This courtyard was used as an academy set up by the Lo family more than 200 years ago. The characters above the doorway to the main entrance remind the students of their roots in Jiangxi Province in China. One of the main binding aspects of the Hakka people is their shared history of mass migration and relocation. The families who eventually settled in Taiwan moved as a result of centuries of displacement from famine, war, and other disasters. The air in the courtyard is one that blows a breeze not just of space, but also of time. Our host, Steven, thoroughly explains the multiple layers of significance and hidden figures in the carvings (i.e. pumpkin carving bearing seeds, mice carvings representing fertility, and bats representing good fortune). Each carving carries a story, each character a reminder.
Another one of Steven’s missions in revitalizing the local community is to use the Lo Academy as a space for interactive learning and platform for local artisans, business owners, and performers to share their craft and flavor. During the last part of our visit in the Lo Academy, the owner of Natural Dye Studio (大自在工作坊), Mrs. Zeng, guides us through a short plant-dyeing technique that uses dye from local tree bark. We all choose paper cutting patterns prepared and supplied by Mrs. Zeng to imprint images on fabric bags. Simple workshops such as this one help to bring alive the culture and give visitors a chance to experience a traditional process for themselves.
A Poet’s Sendoff
The final stop for our Hakka Cultural tour is at Lai’s Home(賴在家) coffee studio and pottery workshop. The main attraction is the owner, Mr. Lai. Part artist, part tea-shop owner, and part philosopher, Mr. Lai gives off an air of ethnologist crossed with mad scientist. Prone to spontaneously spouting Hakka poetry and rhymes, this former banking professional turned artist would make an excellent contestant in a rap battle.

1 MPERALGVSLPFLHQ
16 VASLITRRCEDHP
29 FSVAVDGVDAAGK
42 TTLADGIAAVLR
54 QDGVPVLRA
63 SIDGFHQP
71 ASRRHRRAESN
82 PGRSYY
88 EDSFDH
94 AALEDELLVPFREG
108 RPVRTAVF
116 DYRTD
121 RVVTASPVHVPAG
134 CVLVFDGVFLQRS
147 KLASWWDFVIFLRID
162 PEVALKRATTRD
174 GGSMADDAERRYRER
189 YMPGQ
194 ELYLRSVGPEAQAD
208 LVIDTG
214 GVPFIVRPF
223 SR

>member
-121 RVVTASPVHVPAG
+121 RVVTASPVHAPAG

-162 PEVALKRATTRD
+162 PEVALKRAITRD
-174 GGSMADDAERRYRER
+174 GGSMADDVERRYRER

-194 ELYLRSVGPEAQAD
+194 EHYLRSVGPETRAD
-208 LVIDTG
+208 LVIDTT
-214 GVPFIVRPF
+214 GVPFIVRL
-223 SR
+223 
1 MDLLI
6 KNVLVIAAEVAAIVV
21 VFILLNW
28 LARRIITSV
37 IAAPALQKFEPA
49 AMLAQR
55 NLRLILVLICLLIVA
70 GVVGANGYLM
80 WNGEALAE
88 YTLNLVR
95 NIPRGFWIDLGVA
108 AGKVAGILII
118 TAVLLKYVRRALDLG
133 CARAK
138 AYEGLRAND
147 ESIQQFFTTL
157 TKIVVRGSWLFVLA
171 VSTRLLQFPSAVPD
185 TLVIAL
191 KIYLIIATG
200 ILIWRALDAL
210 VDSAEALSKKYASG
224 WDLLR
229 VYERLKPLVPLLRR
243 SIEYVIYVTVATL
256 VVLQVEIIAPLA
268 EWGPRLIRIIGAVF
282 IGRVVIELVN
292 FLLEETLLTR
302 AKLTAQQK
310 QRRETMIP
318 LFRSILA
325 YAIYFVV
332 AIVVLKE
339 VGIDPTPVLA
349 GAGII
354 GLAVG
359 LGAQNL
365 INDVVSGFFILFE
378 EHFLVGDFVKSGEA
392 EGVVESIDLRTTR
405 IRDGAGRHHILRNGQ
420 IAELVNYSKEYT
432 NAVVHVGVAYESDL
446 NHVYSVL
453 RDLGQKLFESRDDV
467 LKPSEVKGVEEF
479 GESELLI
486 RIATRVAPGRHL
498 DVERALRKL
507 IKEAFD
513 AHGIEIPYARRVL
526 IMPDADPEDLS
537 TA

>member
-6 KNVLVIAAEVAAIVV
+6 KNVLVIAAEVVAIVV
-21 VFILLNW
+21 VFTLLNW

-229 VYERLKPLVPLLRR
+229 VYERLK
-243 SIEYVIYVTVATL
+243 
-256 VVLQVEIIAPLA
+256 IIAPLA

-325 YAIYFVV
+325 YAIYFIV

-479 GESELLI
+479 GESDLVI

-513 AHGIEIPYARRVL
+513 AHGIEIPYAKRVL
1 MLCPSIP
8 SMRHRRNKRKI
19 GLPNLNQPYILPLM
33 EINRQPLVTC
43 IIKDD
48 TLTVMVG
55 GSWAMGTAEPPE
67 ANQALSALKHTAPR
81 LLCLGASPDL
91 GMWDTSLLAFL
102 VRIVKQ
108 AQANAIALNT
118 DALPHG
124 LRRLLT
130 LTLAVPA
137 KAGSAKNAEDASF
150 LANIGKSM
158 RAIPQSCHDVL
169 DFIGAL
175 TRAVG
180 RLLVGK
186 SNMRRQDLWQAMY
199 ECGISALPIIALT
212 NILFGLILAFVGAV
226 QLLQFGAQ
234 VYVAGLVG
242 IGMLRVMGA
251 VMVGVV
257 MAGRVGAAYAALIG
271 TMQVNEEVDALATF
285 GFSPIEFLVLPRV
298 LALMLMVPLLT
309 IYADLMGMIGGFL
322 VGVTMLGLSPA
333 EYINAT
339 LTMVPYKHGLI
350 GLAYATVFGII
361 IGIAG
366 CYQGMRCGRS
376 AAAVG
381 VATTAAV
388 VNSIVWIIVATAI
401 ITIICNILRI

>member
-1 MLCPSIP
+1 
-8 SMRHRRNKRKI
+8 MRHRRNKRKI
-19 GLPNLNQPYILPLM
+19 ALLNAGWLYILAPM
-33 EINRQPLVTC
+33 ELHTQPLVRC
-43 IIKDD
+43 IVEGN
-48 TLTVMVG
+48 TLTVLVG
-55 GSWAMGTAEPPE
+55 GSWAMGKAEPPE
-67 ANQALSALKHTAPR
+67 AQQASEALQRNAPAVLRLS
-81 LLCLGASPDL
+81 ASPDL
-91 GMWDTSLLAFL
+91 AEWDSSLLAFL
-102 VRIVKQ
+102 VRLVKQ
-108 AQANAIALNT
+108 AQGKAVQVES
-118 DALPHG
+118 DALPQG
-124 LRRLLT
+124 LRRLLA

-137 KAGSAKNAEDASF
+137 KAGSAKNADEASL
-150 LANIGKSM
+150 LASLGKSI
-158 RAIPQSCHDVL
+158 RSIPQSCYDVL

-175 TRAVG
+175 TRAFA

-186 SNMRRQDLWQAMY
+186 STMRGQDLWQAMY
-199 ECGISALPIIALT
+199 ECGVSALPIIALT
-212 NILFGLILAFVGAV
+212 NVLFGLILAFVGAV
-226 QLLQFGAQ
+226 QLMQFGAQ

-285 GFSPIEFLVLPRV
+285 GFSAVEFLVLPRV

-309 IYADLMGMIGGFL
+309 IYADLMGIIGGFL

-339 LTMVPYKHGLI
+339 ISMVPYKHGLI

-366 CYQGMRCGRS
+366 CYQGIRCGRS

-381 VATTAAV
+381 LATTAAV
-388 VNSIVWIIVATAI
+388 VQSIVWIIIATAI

The first impression of the coffee shop and garden is the gigantic blooming passionfruit tree. Mr. Lai takes us on a tour of his hybrid coffee/pottery workshop, a hodgepodge of his artistic creations and works-in-progress. He has a habit for re-using material and shows us flooring made of corks, curtains made from hanging bamboo, walls made from discarded cinder blocks, and a table made from dried tissue paper and glue.
“When things have lost their use, I like to find a way to give new life and value.”
Because the Hakka people have had to historically relocate from place to place, much of their culture picks up and mixes elements from different locations. Mr. Lai’s workshop and art demonstrates the randomness of his planning that comes together in a beautiful synergy with local elements. Even the drinks that he serves are a crossover of botany and cultures–steeped leaves from a Taiwanese peppercorn tree for a wild tea that hits the spot.
As Mr. Lai pours from his handmade ceramic vessel under the warmth of the setting. Sun, his wife serves us tiramisu to help complete the afternoon. All of today’s events bring back my own memories from when I started my journey in China two decades ago in Jiangxi, the same province where the Hakka descendents from the Lo Academy came from. Today is not my first experience with Hakka culture, and as I drink Mr. Lai’s tea I’m reminded of the most lasting aspect from this group of displaced wanderers–an overwhelming sense of gratitude and ever-present hospitality. As the Sun sets, Mr. Lai breaks into more Hakkan rhymes, the steam rising from the wild tea almost in rhythmic unison to his recitation.